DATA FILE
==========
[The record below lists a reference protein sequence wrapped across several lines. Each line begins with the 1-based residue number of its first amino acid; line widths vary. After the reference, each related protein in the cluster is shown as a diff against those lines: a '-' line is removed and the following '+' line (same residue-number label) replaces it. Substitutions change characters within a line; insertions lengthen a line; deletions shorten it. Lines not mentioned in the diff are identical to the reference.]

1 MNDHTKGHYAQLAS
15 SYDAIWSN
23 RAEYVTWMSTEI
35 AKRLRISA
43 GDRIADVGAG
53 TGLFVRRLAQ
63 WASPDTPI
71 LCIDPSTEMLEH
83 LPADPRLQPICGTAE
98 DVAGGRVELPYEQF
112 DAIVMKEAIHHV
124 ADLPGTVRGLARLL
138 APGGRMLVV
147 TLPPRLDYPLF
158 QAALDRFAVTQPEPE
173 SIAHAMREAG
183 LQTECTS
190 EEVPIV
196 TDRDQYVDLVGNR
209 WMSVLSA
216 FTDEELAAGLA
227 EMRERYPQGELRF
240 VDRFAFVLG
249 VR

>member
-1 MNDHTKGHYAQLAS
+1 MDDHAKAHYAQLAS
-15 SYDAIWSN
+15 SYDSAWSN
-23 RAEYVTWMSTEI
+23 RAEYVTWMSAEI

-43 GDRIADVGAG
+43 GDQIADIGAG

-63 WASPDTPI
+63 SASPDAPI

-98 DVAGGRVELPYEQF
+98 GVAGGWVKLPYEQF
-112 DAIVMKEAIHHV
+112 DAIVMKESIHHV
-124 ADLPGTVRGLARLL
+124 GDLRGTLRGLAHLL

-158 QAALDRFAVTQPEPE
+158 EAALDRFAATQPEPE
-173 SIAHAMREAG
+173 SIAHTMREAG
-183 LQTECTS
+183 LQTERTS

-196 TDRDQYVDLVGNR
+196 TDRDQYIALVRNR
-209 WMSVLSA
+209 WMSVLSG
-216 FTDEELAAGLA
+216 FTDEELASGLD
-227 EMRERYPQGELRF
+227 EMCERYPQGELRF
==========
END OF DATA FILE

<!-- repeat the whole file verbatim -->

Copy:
[The record below lists a reference protein sequence wrapped across several lines. Each line begins with the 1-based residue number of its first amino acid; line widths vary. After the reference, each related protein in the cluster is shown as a diff against those lines: a '-' line is removed and the following '+' line (same residue-number label) replaces it. Substitutions change characters within a line; insertions lengthen a line; deletions shorten it. Lines not mentioned in the diff are identical to the reference.]

1 MNDHTKGHYAQLAS
15 SYDAIWSN
23 RAEYVTWMSTEI
35 AKRLRISA
43 GDRIADVGAG
53 TGLFVRRLAQ
63 WASPDTPI
71 LCIDPSTEMLEH
83 LPADPRLQPICGTAE
98 DVAGGRVELPYEQF
112 DAIVMKEAIHHV
124 ADLPGTVRGLARLL
138 APGGRMLVV
147 TLPPRLDYPLF
158 QAALDRFAVTQPEPE
173 SIAHAMREAG
183 LQTECTS
190 EEVPIV
196 TDRDQYVDLVGNR
209 WMSVLSA
216 FTDEELAAGLA
227 EMRERYPQGELRF
240 VDRFAFVLG
249 VR

>member
-1 MNDHTKGHYAQLAS
+1 MDDHAKAHYAQLAS
-15 SYDAIWSN
+15 SYDSAWSN
-23 RAEYVTWMSTEI
+23 RAEYVTWMSAEI

-43 GDRIADVGAG
+43 GDQIADIGAG

-63 WASPDTPI
+63 SASPDAPI

-98 DVAGGRVELPYEQF
+98 GVAGGWVKLPYEQF
-112 DAIVMKEAIHHV
+112 DAIVMKESIHHV
-124 ADLPGTVRGLARLL
+124 GDLRGTLRGLAHLL

-158 QAALDRFAVTQPEPE
+158 EAALDRFAATQPEPE
-173 SIAHAMREAG
+173 SIAHTMREAG
-183 LQTECTS
+183 LQTERTS

-196 TDRDQYVDLVGNR
+196 TDRDQYIALVRNR
-209 WMSVLSA
+209 WMSVLSG
-216 FTDEELAAGLA
+216 FTDEELASGLD
-227 EMRERYPQGELRF
+227 EMCERYPQGELRF